“ 27 Colliergate, York YO1 8BN. Telephone: +44(0)1904 621951. „
Now, I'm not a real ale drinker, but I do love quality cider and it's really refreshing when you come across somewhere that sells 'proper' regional ciders rather than the mass produced commercial brands. Although I do drink the commercial brands, when I'm out and about I like trying new things and during a recent break in York (anyone sick of hearing about my trip to York yet?!) we stumbled across this lovely old fashioned looking pub which sells real ale and cider.
The pub is run by York Brewery, and this is obvious as soon as you walk in with lots of posters, a display of different ales (including a gift pack of Yorkshire ales we got for a birthday present for someone), and I hardly recognised the names of any of the drinks that were on draft.
The pub is quite traditional with oak beams, and is long and narrow with tables in front of the window, and also at the back of the pub near the bar. There aren't that many tables and it's not really the kind of pub to get absolutely packed with people standing so the capacity can't be that many people. We were lucky to find a table just opposite the bar (less distance to walk!) which was in the form of a barrel and was one of a few barrels along the wall with a high bench and high stools for seating.
I didn't actually use the toilets during my visit (bit of a Dooyoo error there!), but the pub itself was clean and tidy and had a lovely quaint traditional feel to it. It wasn't at all tacky or full of drunk people, as the people here were here to enjoy real ale rather than get hammered. The staff were friendly and I got the impression a few of the gentlemen at the bar were locals by the way they were chatting. They didn't look at us or make us feel uncomfortable when we walked in though.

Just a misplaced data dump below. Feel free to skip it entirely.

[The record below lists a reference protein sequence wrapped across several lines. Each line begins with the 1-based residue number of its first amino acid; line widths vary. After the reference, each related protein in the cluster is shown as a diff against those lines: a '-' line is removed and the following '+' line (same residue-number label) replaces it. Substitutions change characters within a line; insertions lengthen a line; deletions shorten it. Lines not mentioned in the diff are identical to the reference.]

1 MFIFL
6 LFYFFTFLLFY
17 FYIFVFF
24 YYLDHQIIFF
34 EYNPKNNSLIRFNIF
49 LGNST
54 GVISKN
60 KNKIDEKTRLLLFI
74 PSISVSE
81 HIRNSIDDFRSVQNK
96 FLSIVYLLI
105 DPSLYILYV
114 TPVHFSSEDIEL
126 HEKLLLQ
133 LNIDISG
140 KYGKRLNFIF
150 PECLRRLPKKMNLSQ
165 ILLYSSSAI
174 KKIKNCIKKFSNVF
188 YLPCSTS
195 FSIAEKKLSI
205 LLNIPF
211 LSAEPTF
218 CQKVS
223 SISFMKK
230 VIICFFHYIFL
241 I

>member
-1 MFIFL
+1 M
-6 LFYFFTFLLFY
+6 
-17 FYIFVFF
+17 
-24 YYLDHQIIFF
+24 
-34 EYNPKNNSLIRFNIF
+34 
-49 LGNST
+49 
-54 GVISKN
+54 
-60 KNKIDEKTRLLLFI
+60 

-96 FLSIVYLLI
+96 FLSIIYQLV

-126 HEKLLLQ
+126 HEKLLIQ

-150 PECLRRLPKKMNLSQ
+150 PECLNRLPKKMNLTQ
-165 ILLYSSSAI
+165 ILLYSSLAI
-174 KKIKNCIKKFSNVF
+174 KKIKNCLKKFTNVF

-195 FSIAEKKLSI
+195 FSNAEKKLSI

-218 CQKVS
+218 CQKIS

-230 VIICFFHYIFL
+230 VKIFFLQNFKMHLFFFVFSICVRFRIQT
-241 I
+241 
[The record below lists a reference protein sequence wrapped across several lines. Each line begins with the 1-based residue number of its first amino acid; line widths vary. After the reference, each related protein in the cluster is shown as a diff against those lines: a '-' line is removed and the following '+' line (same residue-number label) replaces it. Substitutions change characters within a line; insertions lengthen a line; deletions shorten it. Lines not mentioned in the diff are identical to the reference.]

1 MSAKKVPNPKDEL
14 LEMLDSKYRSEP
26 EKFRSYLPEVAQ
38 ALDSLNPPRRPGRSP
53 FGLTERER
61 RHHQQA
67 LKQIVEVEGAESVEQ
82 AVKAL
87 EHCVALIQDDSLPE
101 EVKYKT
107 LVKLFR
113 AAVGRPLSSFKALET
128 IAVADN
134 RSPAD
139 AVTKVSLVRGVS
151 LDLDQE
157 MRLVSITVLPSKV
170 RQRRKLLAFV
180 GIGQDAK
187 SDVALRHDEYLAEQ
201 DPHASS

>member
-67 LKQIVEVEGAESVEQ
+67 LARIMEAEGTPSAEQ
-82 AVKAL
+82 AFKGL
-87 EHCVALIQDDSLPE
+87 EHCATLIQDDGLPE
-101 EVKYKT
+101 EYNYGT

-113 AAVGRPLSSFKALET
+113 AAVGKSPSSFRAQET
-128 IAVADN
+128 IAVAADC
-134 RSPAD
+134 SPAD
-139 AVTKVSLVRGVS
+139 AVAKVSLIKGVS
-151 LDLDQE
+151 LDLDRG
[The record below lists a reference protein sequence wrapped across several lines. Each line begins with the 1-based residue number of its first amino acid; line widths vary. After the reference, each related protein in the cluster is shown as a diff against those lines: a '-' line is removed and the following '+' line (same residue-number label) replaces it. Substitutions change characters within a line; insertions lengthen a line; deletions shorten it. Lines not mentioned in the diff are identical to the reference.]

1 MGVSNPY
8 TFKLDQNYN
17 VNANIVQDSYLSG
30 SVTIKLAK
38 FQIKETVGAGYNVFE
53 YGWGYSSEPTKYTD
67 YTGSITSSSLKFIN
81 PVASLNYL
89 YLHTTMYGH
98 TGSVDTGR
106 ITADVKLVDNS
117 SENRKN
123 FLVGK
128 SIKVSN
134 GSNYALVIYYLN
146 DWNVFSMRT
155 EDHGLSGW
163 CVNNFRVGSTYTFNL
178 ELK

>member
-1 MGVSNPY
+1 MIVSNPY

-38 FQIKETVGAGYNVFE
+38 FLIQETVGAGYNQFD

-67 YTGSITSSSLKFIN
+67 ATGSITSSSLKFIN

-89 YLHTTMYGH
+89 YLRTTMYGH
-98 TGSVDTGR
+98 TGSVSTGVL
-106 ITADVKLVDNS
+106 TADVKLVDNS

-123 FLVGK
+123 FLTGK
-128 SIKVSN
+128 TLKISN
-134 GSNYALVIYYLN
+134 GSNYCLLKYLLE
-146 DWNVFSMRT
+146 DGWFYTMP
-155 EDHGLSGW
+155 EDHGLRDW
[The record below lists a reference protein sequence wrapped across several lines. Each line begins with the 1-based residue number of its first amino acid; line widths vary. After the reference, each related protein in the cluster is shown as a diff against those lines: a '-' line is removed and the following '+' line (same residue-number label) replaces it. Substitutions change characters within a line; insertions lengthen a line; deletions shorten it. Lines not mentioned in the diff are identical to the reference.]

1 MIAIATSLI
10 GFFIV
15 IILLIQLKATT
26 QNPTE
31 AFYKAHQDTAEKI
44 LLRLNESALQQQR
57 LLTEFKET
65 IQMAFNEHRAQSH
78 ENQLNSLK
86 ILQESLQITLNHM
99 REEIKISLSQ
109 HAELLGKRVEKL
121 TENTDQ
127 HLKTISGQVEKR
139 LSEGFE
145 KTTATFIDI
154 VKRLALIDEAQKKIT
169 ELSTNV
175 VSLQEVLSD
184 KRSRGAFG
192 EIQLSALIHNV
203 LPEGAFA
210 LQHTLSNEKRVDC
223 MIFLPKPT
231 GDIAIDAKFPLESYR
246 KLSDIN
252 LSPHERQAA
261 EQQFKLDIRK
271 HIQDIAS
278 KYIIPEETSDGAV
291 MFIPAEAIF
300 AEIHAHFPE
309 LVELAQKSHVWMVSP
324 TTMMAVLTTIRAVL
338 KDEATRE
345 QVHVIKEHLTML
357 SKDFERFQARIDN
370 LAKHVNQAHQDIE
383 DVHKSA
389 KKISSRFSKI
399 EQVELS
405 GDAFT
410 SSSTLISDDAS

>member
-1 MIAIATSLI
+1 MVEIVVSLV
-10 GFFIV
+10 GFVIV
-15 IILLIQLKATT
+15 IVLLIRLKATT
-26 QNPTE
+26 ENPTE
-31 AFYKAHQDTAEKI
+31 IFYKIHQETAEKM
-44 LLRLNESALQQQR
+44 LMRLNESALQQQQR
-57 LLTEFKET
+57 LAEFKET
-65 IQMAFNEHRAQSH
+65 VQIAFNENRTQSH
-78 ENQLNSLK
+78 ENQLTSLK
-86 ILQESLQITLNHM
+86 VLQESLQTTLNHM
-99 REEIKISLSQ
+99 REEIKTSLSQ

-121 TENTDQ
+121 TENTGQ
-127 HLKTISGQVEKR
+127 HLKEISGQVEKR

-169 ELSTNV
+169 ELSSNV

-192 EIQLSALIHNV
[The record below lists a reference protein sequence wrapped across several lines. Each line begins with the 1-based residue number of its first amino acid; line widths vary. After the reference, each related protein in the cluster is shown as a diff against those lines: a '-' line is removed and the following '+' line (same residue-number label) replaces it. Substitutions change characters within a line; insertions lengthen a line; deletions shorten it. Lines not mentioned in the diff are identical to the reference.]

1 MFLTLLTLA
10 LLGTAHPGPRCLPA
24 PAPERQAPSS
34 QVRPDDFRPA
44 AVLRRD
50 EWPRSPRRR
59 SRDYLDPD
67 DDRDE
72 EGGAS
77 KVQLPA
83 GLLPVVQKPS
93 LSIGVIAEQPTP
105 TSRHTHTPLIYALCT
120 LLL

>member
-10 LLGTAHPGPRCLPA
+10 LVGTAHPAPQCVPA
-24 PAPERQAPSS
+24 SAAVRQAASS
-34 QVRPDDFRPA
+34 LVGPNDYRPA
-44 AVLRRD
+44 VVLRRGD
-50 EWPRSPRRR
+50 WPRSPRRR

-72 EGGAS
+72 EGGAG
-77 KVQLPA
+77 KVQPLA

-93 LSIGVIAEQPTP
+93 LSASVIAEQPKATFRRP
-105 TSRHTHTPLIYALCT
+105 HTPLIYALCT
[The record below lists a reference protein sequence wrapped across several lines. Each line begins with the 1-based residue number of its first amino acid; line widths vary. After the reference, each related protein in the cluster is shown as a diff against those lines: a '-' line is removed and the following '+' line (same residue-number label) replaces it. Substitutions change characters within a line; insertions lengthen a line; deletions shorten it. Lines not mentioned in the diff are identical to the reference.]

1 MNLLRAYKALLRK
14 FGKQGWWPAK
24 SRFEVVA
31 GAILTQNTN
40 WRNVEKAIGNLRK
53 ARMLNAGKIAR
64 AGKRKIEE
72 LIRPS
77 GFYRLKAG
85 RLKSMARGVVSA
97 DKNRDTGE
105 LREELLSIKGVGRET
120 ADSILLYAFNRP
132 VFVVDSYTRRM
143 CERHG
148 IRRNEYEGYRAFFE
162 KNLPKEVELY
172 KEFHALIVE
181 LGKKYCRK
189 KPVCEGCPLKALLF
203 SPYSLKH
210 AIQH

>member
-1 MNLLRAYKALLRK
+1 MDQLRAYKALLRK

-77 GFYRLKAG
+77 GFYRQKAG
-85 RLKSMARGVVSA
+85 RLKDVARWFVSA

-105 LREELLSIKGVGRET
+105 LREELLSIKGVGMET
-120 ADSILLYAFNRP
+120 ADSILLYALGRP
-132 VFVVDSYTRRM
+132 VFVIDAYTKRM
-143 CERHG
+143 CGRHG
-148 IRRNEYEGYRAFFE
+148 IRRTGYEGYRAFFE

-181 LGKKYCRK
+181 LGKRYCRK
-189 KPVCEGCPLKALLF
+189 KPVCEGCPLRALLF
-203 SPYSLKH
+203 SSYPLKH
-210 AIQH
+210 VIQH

There were signs in the pub saying they did food and there were various offers available for lunch or main meals. I'm not sure what time they serve food though as nobody was eating in the evening (about 8pm) so it could be either just a daytime thing or maybe they have an early evening cut-off ready for the evening drinkers.
The atmosphere in this pub is delightful, there's no music, just the low noise of people chatting and enjoying themselves. Although it attracts certain types of people they welcome everyone in the same way, so you don't have to feel uncomfortable walking in here. Their policy is that they have no jukeboxes, gaming machines or children, so it is aimed at the serious drinker!
Drinks wise, they had lots of real ales as you'd expect, including Yorkshire Terrior, Guzzler, Blonde and Centurion's Ghost Ale. I have never heard of these personally but they seem to be the four popular ones in this area. I noticed they also offered tasters for a small price, so you could sample each ale before deciding which one to have. I thought this was a nice touch for people not local to the area and therefore who wouldn't know the ales. They also offered 10% off to CAMRA members (the real ale society) which again I thought was a nice touch and they take their ales seriously and have pride in what they do. They offered a few bottled drinks but it was mostly on draft, and we enjoyed a lovely Stowford Press cider which is one of Henry Weston's somerset ciders. This was a nice change to the usual Bulmers or Magners we had been drinking for the majority of our break. The person we bought the gift pack for really enjoyed the ales, so I can only imagine they taste even nicer on draft.
There were ramps inside the pub leading to the bar at the back and the front door was accessible with lots of space to enable someone in a wheelchair to be able to get round easily. It is not child friendly unfortunately, as per the signs dotted round the pub which I mentioned earlier.